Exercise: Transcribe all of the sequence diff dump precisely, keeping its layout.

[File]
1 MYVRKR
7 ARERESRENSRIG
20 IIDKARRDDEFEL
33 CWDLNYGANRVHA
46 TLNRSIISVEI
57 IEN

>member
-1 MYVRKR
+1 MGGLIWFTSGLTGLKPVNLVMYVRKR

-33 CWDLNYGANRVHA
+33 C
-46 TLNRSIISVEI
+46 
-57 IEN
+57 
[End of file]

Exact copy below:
1 MYVRKR
7 ARERESRENSRIG
20 IIDKARRDDEFEL
33 CWDLNYGANRVHA
46 TLNRSIISVEI
57 IEN

>member
-1 MYVRKR
+1 MGGLIWFTSGLTGLKPVNLVMYVRKR

-33 CWDLNYGANRVHA
+33 C
-46 TLNRSIISVEI
+46 
-57 IEN
+57 